Footie fans to be monitored with trackers in bid boost numbers in grounds

FOOTBALL fans will be monitored with tracking devices to help pack fans into stadiums under new plans.

Hi-tech solutions to measure social distancing are being considered to help   clubs starved of cash.

A crack team of sport, health and tech experts will now work with major sporting bodies to boost numbers in grounds.

Fluorescent disinfectants could also be brought in to monitor which surfaces have been touched the most. 

Innovative technology will also be used to assist in safe travel and reduce crowding on journeys to venues.

Premier League bosses are looking at a similar scheme such as “clinical passports” with tickets only being sold after getting the COVIF-19 all-clear.

Technology being used abroad has already been used by Brits including a QR code given to all tourists arriving in Greece.

They have to show the barcode on landing to officials having filled out a form at least 24 hours in advance – and could be refused entry without it.

Culture Secretary Oliver Dowden set up the group which will liaise with the Premier League, cricket body ECB and ground safety regulators.

The Sport Tech Innovation Group will also  help get people back in theatres, cinemas and music venues and include the expertise of  Deputy Chief Medical Officer Jonathan Van Tam.

It comes after 2,500 fans attended a game at Brighton’s stadium yesterday- but Wembley sat empty for the Charity Shield.

As part of the government road map, fans have been told they should be back in stadiums by the start of October.

A series of live pilots will kick off including basketball and rugby following snooker at the Crucible in Sheffield and cricket at the Oval.

Top flight clubs are thought to have lost £850 million last season mainly due to the loss of income on match days.

Mr Dowden last night said: “Sport’s economic health depends on their return to stadiums too.  But this pandemic isn’t over, and we still face a number of challenges.

“We need to look carefully at the practicalities of opening things up – like how fans can travel safely to and from stadiums, as well as being safe in those venues.”

He added: “Many experts helped get sport back on behind closed doors when that looked difficult earlier this year. 

"And I believe they can help us unlock the next challenge.”

Oliver Dowden, Culture Secretary

It’s been a long time coming. But football fans are finally getting back where they belong: taking their seats in the stands.

Yesterday two and a half thousand Brighton supporters filed through the turnstiles for the first time in months to watch a pre-season friendly against Chelsea at the Amex.

The match kicked off the latest series of live pilots – which include basketball, rugby and other sports – and followed successful trials at the World Snooker Championships at Sheffield’s Crucible, and cricket at Edgbaston and the Oval.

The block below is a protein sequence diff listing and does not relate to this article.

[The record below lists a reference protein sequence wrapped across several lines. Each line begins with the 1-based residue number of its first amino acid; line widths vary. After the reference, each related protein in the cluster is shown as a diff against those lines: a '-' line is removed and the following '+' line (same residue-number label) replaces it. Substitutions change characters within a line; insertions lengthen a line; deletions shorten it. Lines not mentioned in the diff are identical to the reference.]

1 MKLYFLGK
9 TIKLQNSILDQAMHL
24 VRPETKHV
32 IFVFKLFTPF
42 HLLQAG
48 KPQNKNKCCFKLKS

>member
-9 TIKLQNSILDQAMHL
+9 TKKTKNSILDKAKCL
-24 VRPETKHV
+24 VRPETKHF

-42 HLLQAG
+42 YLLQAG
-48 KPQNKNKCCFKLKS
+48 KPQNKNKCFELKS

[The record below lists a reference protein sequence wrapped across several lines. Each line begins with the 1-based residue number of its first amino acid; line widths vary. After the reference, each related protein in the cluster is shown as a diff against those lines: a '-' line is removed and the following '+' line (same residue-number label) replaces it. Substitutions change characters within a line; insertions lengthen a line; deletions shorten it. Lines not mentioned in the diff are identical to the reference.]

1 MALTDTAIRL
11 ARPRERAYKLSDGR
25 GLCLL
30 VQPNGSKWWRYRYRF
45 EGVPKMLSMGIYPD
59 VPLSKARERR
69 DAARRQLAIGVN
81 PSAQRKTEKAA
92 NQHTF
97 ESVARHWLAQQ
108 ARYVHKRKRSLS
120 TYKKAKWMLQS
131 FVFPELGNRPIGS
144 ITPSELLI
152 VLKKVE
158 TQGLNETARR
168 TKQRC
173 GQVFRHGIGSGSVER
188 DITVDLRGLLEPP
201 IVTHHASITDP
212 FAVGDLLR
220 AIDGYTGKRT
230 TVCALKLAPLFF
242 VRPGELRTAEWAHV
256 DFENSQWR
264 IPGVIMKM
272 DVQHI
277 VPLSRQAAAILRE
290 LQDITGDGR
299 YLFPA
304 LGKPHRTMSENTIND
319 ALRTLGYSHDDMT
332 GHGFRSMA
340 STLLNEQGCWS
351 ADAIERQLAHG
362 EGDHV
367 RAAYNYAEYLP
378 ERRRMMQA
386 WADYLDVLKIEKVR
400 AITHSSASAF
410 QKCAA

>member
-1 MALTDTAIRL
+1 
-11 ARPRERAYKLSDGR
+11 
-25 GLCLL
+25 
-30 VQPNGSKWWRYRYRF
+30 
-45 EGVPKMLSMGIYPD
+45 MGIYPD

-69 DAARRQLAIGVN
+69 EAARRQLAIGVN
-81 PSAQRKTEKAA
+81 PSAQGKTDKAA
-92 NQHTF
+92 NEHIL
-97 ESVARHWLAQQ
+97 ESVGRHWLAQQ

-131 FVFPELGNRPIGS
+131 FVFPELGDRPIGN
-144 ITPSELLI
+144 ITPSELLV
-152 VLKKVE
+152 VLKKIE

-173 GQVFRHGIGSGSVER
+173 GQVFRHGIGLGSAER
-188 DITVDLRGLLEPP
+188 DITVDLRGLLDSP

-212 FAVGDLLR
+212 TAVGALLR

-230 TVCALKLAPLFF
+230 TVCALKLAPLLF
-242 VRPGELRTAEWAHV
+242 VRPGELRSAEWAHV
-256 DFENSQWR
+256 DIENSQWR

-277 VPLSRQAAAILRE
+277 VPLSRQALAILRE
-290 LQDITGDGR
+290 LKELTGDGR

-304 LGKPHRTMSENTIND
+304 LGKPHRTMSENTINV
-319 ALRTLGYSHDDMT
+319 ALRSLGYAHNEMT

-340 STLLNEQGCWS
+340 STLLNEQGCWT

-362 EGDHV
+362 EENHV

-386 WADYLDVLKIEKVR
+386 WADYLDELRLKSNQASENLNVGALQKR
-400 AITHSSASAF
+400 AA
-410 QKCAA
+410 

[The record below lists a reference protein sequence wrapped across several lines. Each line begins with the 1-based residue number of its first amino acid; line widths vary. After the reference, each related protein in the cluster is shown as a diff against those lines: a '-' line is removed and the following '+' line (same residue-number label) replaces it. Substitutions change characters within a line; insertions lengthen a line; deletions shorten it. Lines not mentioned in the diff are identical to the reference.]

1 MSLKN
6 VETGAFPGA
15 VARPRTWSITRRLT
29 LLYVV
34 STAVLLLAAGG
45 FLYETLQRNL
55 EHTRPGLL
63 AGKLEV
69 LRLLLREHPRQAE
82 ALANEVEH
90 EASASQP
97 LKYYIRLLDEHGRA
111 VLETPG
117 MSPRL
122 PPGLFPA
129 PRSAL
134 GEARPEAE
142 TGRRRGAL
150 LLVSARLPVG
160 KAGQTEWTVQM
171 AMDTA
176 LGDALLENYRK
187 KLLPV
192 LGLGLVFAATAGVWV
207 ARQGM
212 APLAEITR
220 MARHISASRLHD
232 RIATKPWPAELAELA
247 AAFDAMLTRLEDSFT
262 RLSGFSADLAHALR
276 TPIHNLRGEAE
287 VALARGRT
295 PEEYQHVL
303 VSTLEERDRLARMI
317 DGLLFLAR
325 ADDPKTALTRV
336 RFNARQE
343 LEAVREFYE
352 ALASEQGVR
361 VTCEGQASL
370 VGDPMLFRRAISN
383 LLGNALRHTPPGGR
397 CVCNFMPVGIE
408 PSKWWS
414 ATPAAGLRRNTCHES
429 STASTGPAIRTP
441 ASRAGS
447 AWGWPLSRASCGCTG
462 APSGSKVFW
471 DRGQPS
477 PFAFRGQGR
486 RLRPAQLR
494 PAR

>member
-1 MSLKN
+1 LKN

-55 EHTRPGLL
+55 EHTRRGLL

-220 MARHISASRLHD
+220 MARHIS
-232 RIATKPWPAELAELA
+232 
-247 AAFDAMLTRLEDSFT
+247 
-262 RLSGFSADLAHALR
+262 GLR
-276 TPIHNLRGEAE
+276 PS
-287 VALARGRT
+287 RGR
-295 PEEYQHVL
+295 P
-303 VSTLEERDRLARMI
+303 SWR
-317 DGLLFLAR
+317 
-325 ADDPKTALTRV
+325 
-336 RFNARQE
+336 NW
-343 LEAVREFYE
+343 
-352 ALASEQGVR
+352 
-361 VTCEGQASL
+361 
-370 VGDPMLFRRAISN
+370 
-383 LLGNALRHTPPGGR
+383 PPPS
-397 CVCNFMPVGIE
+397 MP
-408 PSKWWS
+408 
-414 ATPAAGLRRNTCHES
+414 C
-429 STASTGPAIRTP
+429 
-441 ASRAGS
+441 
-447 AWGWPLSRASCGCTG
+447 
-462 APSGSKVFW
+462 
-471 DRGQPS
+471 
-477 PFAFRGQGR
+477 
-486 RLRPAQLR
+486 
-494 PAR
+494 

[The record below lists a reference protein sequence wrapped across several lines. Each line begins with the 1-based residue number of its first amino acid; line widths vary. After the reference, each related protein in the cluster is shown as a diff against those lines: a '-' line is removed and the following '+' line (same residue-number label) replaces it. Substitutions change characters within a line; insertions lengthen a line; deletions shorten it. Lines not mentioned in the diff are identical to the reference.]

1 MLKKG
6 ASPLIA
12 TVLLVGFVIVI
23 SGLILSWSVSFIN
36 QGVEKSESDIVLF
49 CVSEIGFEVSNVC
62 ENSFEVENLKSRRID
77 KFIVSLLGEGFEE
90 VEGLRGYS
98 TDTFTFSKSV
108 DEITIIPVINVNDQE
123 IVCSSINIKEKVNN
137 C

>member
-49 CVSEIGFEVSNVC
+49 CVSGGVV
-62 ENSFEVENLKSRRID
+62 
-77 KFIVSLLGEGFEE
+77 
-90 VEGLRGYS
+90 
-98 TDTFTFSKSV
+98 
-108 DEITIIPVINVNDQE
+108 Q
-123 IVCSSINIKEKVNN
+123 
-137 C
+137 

I’m doing everything I can to get fans back in the stands, following the teams and enjoying the sports they love. Sport’s economic health depends on their return to stadiums too.

But this pandemic isn’t over, and we still face a number of challenges. We need to look carefully at the practicalities of opening things up – like how fans can travel safely to and from stadiums, as well as being safe in those venues – which is why these pilots are so important.

We’re starting small and we’ll keep learning as we go. But if we want fans back at sport fixtures across the country from October 1, as the Prime Minister set out in our recovery roadmap, we’ll need to be creative too.

And that’s where tech comes in. Today I can reveal we are forming a crack team of sport, health and tech experts called the Sport Tech Innovation Group, who will work with sports bodies including the Premier League and ECB and the ground safety regulator to explore high-tech solutions that can get fans back into venues in greater numbers.

That kind of tech could include tracking devices to measure social distancing between fans, and fluorescent disinfectants to reveal how often surfaces are touched. Or innovative tech to assist in safe travel, and reduce crowding as fans make their way to venues.

This isn’t just about sport. We desperately need people back in our theatres, in our cinemas, in our music venues. This group will feed into this crucial work too.

Many experts helped get sport back on behind closed doors when that looked difficult earlier this year. And I believe they can help us unlock the next challenge. Deputy Chief Medical Officer, Professor Jonathan Van Tam will be working with us as part of the group.

This weekend has been an important milestone in the recovery of sport, and I commend the clubs, players, stewards, emergency services and everyone else for their hard work to get us this far.

We’ve blown the starting whistle on fans returning safely, but our work is not done until every fan is back where they belong.

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